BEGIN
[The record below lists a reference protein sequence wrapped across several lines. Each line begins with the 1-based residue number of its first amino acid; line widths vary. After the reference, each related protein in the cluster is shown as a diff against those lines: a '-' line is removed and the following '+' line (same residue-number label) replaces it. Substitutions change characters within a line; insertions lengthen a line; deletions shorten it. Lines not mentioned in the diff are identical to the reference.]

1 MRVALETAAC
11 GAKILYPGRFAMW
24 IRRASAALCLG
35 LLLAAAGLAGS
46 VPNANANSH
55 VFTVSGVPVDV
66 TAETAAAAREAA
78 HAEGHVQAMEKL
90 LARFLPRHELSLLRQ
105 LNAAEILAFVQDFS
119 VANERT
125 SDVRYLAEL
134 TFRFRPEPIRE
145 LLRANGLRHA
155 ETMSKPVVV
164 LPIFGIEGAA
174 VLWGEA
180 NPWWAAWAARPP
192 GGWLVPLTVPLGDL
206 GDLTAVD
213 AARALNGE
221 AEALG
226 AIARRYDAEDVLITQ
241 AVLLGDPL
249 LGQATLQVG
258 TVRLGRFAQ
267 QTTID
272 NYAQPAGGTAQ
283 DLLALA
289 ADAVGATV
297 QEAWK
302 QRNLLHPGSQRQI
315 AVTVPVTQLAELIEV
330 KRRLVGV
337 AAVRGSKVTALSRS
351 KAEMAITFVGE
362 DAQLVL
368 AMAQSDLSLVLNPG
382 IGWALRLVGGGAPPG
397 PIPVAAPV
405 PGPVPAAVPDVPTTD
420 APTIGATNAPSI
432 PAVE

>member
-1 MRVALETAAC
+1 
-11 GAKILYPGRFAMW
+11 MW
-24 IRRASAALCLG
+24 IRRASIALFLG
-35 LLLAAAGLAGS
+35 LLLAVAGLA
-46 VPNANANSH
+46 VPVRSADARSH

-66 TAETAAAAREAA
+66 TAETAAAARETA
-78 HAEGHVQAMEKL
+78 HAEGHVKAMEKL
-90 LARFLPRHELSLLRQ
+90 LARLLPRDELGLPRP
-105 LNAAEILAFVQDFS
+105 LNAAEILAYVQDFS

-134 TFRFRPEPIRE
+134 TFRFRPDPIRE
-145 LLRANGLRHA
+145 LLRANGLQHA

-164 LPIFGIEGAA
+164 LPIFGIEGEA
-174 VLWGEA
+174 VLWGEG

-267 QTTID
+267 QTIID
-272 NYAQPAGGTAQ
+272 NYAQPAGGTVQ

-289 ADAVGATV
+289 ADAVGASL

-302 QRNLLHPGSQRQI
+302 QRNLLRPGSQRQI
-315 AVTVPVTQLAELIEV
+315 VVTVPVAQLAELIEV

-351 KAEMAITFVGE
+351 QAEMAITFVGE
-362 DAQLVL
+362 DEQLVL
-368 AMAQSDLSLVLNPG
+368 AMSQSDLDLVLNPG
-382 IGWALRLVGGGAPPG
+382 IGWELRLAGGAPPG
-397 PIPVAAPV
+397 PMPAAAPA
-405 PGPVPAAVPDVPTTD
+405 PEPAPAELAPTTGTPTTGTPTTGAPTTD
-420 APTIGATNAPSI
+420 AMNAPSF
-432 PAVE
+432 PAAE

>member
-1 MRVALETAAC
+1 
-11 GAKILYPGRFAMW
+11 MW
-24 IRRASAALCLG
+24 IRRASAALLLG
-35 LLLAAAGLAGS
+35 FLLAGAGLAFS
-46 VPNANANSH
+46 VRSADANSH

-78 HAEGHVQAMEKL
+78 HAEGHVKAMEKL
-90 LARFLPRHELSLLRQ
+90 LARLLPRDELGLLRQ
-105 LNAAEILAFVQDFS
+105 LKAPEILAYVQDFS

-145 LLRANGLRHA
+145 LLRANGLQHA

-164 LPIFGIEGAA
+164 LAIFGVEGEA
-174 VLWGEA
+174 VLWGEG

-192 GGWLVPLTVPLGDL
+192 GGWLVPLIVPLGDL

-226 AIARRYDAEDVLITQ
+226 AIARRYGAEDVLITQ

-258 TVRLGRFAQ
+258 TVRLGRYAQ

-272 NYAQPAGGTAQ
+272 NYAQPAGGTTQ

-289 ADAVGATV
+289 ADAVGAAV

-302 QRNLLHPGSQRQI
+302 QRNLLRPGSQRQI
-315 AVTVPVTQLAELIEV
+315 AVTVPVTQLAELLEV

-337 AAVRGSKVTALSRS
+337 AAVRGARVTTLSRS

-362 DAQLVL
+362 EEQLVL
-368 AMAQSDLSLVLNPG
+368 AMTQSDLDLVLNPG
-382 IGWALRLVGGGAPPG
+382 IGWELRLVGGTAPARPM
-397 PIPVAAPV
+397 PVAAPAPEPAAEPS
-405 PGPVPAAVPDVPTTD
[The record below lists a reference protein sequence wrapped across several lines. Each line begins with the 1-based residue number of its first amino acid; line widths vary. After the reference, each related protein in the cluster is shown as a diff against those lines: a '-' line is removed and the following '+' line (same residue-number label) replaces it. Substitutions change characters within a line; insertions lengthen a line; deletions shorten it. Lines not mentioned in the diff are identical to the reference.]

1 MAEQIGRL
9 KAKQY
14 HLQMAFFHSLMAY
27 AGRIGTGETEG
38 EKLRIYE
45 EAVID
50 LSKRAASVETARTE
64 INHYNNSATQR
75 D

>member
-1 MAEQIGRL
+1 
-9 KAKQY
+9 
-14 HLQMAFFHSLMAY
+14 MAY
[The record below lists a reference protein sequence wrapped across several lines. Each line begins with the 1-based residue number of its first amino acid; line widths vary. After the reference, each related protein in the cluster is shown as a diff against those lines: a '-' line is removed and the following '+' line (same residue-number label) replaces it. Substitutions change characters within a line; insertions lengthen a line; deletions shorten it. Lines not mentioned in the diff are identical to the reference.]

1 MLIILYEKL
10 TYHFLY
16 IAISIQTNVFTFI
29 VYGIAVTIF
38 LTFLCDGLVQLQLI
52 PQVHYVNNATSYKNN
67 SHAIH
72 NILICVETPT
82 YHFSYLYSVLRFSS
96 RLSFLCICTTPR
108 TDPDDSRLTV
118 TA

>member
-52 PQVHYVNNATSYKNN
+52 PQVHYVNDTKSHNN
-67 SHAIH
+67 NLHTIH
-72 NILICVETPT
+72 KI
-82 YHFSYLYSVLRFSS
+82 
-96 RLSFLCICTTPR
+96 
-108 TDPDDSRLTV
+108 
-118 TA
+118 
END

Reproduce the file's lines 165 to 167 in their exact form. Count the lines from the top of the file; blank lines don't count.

10 TYHFLY
16 IAISIQTNVFTFI
29 VYGIAVTIF